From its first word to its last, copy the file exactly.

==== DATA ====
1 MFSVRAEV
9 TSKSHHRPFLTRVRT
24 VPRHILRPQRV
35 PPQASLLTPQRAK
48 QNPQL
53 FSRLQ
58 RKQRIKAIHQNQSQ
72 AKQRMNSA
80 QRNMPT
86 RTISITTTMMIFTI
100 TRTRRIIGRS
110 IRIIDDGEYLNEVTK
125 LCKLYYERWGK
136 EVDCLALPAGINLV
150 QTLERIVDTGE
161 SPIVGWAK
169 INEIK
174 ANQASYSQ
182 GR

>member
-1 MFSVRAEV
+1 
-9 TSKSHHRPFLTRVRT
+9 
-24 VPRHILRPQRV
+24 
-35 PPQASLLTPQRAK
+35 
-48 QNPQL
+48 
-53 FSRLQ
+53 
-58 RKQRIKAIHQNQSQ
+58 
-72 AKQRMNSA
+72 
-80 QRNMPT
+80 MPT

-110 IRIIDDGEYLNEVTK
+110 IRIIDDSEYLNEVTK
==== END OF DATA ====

1 MFSVRAEV
9 TSKSHHRPFLTRVRT
24 VPRHILRPQRV
35 PPQASLLTPQRAK
48 QNPQL
53 FSRLQ
58 RKQRIKAIHQNQSQ
72 AKQRMNSA
80 QRNMPT
86 RTISITTTMMIFTI
100 TRTRRIIGRS
110 IRIIDDGEYLNEVTK
125 LCKLYYERWGK
136 EVDCLALPAGINLV
150 QTLERIVDTGE
161 SPIVGWAK
169 INEIK
174 ANQASYSQ
182 GR

>member
-1 MFSVRAEV
+1 
-9 TSKSHHRPFLTRVRT
+9 
-24 VPRHILRPQRV
+24 
-35 PPQASLLTPQRAK
+35 
-48 QNPQL
+48 
-53 FSRLQ
+53 
-58 RKQRIKAIHQNQSQ
+58 
-72 AKQRMNSA
+72 
-80 QRNMPT
+80 MPT

-110 IRIIDDGEYLNEVTK
+110 IRIIDDSEYLNEVTK